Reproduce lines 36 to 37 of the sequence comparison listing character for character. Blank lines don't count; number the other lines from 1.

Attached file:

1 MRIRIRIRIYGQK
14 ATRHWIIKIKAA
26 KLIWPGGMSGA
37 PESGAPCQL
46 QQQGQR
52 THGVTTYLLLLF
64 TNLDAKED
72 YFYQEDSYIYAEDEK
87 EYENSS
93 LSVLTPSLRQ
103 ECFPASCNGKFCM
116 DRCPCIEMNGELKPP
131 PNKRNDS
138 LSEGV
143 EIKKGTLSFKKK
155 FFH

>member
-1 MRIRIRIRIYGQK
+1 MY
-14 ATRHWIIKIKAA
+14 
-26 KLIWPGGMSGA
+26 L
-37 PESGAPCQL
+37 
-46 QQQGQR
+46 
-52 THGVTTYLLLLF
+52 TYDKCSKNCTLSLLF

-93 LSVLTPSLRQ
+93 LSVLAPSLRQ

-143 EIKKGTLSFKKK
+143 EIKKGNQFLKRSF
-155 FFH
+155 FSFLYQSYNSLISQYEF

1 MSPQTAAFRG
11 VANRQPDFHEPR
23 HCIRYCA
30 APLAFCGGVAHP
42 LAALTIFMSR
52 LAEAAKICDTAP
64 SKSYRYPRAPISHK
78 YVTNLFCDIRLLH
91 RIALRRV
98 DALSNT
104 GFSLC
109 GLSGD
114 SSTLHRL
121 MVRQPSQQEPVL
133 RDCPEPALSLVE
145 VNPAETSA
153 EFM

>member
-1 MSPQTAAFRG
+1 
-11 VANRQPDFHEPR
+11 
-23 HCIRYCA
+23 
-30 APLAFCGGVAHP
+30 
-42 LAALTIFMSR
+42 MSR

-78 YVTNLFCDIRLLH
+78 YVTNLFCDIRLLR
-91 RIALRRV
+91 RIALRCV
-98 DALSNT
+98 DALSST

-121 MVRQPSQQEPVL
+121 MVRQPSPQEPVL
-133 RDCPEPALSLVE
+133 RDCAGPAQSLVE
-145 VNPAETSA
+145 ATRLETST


1 MSPQTAAFRG
11 VANRQPDFHEPR